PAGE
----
WSTech: Writing Systems Technology (formerly known as NRSI)
What's in Your File?
The complete list of routines in How to Write a Conversion Mapping for your Legacy Font is here.
Goals for this Step
Before converting your data to Unicode, it may be useful to find out what's in your file. By the end of these instructions you should have an accurate count of the codepoints which occur in your legacy plain text, Word document, or RTF file. The reason this can be helpful is to identify the characters that are actually used in your file. These characters must be accurately identified in order to map to Unicode correctly. Other characters in the font (those not used in your documents) may be ignored if necessary.
This step is part of the procedure How to Write a Conversion Mapping for your Legacy Font.
You can do an easy check of your file by opening it in Microsoft Word. Does it display correctly? If so, Save As a different name, and set the file type to "Plain Text". When the File Conversion window comes up, choose the radio button "Other Encoding" and select "Unicode" from the list. Can you view all the data correctly? Data that turns into square boxes is legacy data, which will likely need conversion. Close and then open the new file. Does it display correctly? If so, your data has already been correctly converted to Unicode. This process is built-in to Microsoft Word.
The File Conversion window may also come up when you first open the file.
You may delete the plain text file just created.
Preparing the file
Now we want to prepare the legacy file. First you need to get just your legacy data into a plain text file (with the ".txt" format).
This is not a completely automated procedure. You must be able to identify and select the data you wish to count. In addition, the RTF procedure is a moderate to difficult level of difficulty, due to software installations required.
Counting the characters
Once you have your file into a plain text format (with extension ".txt"), you can count the characters in your file using either the Perl Character Count utility or the PadTools Character Count program.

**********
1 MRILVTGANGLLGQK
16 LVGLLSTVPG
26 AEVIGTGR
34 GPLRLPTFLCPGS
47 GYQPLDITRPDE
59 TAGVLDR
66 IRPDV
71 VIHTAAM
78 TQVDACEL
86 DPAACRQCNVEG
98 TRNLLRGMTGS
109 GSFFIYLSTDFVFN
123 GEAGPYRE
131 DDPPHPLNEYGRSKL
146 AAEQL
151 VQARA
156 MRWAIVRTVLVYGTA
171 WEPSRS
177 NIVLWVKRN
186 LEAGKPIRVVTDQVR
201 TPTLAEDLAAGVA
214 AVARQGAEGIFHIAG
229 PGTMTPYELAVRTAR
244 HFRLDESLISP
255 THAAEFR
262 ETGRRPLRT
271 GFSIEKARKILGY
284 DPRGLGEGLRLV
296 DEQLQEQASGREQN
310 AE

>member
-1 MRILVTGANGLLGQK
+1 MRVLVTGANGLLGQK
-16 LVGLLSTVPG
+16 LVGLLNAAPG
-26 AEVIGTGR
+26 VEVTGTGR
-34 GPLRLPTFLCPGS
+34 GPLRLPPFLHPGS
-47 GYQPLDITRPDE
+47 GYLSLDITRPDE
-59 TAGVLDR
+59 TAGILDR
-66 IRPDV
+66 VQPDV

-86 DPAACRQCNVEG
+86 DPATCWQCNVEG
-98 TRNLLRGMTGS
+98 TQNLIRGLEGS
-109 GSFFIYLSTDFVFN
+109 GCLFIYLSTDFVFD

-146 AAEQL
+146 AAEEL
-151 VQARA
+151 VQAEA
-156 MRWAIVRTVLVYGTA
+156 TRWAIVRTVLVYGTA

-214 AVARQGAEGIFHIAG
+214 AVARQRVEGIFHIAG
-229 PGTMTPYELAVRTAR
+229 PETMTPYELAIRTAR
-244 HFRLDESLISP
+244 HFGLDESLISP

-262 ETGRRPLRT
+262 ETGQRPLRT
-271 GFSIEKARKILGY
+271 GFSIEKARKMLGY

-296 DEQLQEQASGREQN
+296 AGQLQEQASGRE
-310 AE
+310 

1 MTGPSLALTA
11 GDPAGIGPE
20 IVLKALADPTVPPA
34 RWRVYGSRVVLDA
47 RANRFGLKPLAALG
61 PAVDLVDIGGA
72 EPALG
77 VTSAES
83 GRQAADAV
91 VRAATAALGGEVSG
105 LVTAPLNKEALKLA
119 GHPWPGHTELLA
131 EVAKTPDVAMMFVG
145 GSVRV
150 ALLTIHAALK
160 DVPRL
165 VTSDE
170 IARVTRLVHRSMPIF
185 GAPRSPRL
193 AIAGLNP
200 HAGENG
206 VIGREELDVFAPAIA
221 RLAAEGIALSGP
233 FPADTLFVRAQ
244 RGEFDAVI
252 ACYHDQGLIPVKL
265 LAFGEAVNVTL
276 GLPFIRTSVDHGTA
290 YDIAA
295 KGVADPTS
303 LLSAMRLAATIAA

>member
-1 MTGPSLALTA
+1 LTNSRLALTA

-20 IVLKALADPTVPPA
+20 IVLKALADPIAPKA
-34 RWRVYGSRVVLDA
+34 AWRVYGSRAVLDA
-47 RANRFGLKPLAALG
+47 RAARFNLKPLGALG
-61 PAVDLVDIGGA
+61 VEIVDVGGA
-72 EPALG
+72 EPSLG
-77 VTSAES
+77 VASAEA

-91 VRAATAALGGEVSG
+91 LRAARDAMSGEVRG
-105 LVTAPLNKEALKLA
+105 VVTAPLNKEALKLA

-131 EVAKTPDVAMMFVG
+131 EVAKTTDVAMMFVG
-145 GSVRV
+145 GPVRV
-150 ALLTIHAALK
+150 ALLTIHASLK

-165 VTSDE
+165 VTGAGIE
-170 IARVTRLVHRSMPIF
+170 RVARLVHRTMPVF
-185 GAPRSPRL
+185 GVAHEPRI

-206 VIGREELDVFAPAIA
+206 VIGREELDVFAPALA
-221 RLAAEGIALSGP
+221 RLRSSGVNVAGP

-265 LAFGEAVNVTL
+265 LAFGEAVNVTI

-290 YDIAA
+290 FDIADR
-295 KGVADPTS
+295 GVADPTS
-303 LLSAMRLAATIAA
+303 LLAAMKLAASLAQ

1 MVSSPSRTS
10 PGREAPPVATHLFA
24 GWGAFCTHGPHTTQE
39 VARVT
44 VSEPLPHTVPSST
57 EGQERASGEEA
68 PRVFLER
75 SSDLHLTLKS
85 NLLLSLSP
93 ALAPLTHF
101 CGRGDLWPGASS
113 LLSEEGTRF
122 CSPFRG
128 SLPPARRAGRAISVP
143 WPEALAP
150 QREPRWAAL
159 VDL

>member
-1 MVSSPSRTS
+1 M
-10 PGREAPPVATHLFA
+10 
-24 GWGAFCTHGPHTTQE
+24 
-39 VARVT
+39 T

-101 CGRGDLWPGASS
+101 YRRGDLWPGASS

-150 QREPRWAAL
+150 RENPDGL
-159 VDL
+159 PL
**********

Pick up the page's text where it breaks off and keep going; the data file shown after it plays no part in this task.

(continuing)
Counting the characters with Perl
If you have Perl installed, use Perl Character Count. This is a much easier process than the one below and will save you hours of work. Then skip to Verifying the Results below.
Counting the characters with DOS (Installation)
Before beginning you will need a copy of the old Windows Character Count program:
To install, double-click the .exe file. Click. Click . All the files will be placed in a subdirectory of Program Files called PadTools. The programs do not run independently of the other files included in the download, so keep them all together.
You may wish to create a shortcut to the Character Count (wccount.exe) program. To do this, see Microsoft's How to Create a Shortcut on the Desktop.
Counting the Characters with DOS
Double-click the program name: C:Program FilesPadToolswccount.exe.
You can also run the program by hand:
This program will present a small window and ask for your filename.
Open File window
Browse to your .txt file. You may need to change the drive and folder name.
Wccount is an older program that does not recognize long filenames. It will function with them, but will shorten them using a tilde and a numeric value, so that they are 8 characters with a 3 character extension (maximum).
As soon as you identify the file, Character Count counts all the codepoints and displays the results, based on the standard Latin set.